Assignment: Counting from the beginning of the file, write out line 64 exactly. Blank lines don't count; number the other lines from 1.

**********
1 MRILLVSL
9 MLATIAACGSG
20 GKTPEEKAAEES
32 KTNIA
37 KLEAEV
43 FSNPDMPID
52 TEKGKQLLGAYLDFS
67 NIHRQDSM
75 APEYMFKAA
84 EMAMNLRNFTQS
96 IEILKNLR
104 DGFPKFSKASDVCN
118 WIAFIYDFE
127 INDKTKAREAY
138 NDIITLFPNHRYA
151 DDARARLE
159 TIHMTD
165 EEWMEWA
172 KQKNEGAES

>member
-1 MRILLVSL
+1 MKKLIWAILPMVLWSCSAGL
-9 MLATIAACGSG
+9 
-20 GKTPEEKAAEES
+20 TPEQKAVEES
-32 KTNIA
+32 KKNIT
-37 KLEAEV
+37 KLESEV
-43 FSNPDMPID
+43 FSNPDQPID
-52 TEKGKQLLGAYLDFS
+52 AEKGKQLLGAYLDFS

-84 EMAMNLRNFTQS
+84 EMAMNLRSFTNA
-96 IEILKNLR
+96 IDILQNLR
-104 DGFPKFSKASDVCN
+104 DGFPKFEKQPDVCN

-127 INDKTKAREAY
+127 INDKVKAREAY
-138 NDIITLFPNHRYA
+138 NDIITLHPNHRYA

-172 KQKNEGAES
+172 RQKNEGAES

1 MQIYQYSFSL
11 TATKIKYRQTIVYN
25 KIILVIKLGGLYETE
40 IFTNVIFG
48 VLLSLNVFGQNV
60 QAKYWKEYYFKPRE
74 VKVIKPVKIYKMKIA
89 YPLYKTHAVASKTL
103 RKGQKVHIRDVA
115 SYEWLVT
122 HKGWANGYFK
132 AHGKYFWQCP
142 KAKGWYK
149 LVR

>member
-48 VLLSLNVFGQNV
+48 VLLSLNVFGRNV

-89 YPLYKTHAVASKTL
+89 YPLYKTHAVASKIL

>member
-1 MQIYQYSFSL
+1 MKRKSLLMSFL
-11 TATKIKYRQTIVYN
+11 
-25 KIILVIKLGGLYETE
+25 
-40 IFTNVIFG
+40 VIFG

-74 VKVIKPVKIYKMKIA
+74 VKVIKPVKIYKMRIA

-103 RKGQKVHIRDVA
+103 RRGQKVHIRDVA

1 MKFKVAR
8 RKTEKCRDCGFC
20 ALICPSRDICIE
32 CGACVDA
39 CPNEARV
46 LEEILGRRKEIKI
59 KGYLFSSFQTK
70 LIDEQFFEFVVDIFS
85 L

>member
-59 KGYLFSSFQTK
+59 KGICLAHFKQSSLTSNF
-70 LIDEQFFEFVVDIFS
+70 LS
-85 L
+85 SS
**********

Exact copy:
-89 YPLYKTHAVASKTL